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XXXVI. According to the announcement made in xxxv., Shakspere proceeds to make himself out the guilty party.

1. We two must be twain. So Troilus and Cressida, Act III. sc. 1, 1. 110, “She'll none of him; they two are twain.”

5. Respect, regard, as in Coriolanus, Act III. sc. 3, 1. 112:

I do love
My country's good with a respect more tender,

More holy and profound than my own life. 6. Separable spite.

“A cruel fate, that spitefully separates us from each other. Separable for separating.MALONE.

9. Evermore. “Perhaps ever more.”—W. S. WALKER.

10. My bewailed guilt. Explained by Spalding and others as “the blots that remain with Shakspere on account of his profession ” as an actor. But perhaps the passage means : “I may not claim you as a friend, lest my relation to the dark woman—now a matter of grief, should convict you of faithlessness in friendship.”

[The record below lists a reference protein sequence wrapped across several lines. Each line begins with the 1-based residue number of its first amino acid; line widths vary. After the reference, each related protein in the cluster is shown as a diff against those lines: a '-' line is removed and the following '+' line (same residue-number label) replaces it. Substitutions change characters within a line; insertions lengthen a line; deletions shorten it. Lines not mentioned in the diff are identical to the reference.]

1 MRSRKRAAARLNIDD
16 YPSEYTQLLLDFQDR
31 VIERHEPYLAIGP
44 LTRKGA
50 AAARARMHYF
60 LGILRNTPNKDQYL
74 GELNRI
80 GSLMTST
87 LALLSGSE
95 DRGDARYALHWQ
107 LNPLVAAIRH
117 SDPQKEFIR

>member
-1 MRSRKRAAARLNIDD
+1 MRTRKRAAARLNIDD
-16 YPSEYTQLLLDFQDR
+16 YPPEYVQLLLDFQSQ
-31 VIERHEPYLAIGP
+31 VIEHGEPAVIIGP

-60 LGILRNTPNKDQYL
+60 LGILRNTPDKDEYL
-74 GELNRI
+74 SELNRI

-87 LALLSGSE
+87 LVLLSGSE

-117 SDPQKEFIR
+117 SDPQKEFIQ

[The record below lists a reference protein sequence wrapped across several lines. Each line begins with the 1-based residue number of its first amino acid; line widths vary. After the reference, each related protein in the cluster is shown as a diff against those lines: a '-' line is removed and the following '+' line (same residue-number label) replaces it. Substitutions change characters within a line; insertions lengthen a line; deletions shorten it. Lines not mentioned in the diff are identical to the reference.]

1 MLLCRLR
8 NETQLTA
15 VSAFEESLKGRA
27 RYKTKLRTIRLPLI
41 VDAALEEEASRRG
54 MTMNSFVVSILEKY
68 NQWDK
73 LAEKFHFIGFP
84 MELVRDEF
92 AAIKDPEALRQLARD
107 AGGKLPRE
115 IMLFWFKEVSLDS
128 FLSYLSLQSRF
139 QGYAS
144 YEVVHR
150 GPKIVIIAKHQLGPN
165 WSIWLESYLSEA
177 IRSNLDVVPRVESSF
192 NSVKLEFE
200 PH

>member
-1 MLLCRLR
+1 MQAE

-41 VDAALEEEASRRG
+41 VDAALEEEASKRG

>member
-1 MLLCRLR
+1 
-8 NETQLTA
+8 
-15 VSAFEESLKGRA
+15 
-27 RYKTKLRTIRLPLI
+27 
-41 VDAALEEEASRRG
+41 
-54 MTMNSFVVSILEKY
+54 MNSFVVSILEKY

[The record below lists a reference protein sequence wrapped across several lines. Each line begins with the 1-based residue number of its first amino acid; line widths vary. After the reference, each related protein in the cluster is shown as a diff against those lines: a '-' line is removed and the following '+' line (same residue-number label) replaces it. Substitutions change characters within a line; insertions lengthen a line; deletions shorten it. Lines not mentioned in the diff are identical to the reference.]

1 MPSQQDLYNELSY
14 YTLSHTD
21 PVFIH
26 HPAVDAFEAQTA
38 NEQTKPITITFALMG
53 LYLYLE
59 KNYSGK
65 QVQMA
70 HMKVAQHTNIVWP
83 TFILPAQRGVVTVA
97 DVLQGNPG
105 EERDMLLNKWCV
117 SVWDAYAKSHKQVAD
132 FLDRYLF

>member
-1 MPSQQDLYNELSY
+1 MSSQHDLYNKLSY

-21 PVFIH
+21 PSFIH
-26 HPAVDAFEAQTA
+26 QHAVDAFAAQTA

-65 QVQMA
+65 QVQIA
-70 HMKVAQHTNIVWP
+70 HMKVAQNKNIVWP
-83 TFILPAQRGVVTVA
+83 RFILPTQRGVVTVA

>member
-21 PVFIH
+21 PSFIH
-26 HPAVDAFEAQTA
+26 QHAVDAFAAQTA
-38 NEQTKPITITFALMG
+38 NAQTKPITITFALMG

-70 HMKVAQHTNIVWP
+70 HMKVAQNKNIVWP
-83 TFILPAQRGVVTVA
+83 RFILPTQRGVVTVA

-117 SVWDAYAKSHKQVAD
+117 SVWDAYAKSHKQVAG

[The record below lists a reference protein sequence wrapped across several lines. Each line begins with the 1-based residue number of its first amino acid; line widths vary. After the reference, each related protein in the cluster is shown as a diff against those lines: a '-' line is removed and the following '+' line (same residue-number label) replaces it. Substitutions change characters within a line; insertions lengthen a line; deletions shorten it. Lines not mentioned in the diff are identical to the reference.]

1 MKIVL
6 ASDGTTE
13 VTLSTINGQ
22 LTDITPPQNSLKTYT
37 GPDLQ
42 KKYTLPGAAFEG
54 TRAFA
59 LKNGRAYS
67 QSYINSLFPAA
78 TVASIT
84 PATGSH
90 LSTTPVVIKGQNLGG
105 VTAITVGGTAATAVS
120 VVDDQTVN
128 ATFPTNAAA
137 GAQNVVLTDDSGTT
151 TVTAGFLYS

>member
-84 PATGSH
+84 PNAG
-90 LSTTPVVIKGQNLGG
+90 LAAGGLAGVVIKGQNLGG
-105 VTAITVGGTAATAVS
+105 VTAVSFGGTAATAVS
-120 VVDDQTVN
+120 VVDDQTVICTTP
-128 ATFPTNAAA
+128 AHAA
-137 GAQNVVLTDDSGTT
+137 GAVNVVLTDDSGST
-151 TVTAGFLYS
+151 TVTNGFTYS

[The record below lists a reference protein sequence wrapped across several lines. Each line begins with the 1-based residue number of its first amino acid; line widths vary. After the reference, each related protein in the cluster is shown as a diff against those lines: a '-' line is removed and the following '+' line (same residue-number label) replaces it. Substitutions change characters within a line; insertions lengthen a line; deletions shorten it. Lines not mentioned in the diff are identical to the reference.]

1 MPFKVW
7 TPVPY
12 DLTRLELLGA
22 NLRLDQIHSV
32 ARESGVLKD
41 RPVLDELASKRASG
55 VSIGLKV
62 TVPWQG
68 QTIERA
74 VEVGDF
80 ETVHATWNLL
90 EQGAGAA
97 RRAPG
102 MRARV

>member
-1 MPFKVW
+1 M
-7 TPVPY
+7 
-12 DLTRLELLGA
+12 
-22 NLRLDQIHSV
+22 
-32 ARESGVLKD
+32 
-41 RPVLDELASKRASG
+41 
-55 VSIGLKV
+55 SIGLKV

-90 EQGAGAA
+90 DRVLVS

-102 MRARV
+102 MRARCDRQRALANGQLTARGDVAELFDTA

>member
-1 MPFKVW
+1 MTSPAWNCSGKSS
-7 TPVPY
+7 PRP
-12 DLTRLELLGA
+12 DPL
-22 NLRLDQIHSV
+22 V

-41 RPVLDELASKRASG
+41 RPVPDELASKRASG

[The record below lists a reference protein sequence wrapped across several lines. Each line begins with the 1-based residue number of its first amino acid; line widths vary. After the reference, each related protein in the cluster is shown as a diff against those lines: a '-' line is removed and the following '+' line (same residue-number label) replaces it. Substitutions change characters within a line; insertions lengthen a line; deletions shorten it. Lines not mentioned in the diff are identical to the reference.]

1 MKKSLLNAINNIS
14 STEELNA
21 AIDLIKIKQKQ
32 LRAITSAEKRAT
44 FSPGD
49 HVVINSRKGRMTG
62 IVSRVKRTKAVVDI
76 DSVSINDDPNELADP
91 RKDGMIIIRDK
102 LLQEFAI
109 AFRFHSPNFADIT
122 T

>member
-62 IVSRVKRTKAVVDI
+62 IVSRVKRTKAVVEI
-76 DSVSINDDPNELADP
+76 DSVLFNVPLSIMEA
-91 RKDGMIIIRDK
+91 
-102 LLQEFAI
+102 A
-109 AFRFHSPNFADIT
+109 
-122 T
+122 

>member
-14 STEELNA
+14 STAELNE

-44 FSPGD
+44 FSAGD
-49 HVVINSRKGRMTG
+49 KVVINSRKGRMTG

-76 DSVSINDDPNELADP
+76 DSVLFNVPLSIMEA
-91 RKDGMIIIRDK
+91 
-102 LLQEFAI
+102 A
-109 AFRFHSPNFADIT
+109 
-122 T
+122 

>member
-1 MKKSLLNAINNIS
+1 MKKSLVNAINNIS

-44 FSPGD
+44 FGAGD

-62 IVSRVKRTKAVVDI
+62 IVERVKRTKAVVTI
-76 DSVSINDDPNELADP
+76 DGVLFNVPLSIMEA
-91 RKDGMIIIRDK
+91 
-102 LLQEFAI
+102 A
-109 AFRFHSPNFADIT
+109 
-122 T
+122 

12. That honour, i.e., the honour which you give me. 13, 14. These lines are repeated in Sonnet XCVI.

XXXVII. Continues the thought of xxxvi. 13, 14. 3. I, made lame. Compare Sonnet LXXXIX. :

Speak of my lameness and I straight will halt. Shakspere uses “to lame" in the sense of " disable.” Here the worth and truth of his friend are set over against the lameness of Shakspere; the lameness then is metaphorical; a disability to join in the joyous movement of life, as his friend does. Capell and others conjectured that Shakspere was literally lame. Mr. Swinburne, in his mocking “Report of the Proceedings, etc., of the Newest Shakespeare Society," introduces Mr. E. reading a paper on “The Lameness of Shakespeare—was it moral or physical ? ” Mr. E. assumes at once that the infirmity was physical. “Then arose the question — In which leg ?” Perhaps it is best so to dismiss the subject with a jest.

3. Dearest, chief, strongest ; as in Hamlet, Act I. sc. 2, 1. 182:

Would I had met my dearest foe in heaven.

their parts;

7. Entitled in thy parts do crowned sit. The Quarto reads

but the misprint their for thy happens several times. Schmidt accepts the Quarto text and explains,“ i.e., or more excellences, having a just claim to the first place as their due. Blundering M. Edd. e. in thy parts." Entitled means, I think, ennobled.”—MALONE. “Perhaps.”—DYCE. Perhaps it means “ having a title in, having a claim upon," as in Lucrece, 57 :